The heavy use of quotations, and pastiche, as you mentioned, is very typical of postmodernism, but for me it happens very organically.
For example, when I was working on my Violin Symphony (full title of the work is A Severe Aesthetic Experience from the Lost Noise of Beauty—V.A.), the first movement of the work contains a quotation from Gara Garayev’s concerto (Violin Concerto, 1967), which is as if an organic part of my belonging to the Azerbaijani composing school. In the second part a chord from Vivaldi’s Summer concerto is used for a moment, as an allusion to my violin past (I graduated from the violin class of the A. Zeynalli Music School). Similarly, M. Kagel (Klangwölfe) and R. Wagner (Siegfried-Idyll) quoted there also have a deeply personal meaning. This is a very natural, obvious thing; such historical allusions are also characteristic of postmodern practice.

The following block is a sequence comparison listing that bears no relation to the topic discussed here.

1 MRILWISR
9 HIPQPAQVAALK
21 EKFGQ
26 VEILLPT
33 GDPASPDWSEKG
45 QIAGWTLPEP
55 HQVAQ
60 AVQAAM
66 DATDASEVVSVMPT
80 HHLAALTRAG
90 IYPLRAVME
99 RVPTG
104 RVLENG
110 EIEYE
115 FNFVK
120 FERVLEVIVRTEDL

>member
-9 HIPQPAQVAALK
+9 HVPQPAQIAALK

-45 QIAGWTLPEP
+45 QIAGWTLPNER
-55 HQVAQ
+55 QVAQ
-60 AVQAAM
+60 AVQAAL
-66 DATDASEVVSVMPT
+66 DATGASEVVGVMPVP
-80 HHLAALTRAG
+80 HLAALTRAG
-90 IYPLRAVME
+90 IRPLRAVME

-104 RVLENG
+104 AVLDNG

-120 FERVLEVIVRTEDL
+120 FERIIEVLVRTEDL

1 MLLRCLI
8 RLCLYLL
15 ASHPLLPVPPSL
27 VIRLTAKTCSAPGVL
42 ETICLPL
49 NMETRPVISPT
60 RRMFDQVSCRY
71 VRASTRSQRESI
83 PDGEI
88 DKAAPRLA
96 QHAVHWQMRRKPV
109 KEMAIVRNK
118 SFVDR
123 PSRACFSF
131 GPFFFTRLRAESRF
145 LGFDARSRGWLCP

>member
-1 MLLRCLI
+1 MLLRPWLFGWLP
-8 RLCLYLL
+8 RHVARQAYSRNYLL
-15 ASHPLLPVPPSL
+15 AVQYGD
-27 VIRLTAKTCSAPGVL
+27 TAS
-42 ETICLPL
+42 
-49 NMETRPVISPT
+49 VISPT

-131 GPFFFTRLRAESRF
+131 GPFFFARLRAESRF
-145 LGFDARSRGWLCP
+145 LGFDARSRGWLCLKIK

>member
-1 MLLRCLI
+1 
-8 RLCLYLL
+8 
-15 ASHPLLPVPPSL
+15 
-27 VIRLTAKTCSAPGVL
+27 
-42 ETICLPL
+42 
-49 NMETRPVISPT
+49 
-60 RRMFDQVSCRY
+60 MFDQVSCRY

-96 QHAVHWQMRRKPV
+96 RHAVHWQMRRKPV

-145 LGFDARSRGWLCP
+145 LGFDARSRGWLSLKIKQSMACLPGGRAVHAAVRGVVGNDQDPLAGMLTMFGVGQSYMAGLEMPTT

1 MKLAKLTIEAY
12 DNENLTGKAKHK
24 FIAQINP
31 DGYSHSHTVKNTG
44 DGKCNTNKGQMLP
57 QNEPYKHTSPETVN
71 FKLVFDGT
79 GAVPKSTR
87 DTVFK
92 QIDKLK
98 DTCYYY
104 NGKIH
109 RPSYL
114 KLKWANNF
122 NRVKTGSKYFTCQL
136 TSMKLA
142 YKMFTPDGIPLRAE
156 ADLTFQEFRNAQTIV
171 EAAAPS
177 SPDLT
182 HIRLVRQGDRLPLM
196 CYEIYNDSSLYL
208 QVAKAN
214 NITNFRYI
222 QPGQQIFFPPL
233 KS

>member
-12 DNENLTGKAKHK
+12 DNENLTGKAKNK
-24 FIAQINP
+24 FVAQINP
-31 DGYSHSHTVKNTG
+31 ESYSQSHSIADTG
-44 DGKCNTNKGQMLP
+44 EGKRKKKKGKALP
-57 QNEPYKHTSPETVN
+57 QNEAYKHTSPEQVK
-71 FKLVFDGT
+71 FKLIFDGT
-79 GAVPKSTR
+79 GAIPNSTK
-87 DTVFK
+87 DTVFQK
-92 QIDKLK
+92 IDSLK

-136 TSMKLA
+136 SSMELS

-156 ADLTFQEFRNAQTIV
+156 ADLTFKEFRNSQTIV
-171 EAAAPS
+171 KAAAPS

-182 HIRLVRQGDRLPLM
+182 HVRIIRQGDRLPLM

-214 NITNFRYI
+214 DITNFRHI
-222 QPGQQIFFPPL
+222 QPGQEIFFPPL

I mean, it all happens very naturally, not by some theory, it is a kind of pulse of the time in which we live, it is for us a legacy from the heights of the present, a legacy of the “giants on whose shoulders we stand”, as Newton said.
Elmir, you were one of Professor Faraj Garayev’s favorite students. Even many years after graduation, you worked side by side with your master in many projects and worked with great enthusiasm and zeal to organize and popularize contemporary musical life in Azerbaijan.
I wonder what being so close to the master, working with him, means to you? I suppose you are still learning from him…
Faraj is a great school. At the same time, he is a new, big milestone in our music after such a giant as Gara Garayev. That is, from the height of the present, it is clear that even in the second half of the 20th century and even at the beginning of the 21st century not every composer managed to get out from under Gara Garayev’s great and strong influence to open doors to a completely new path.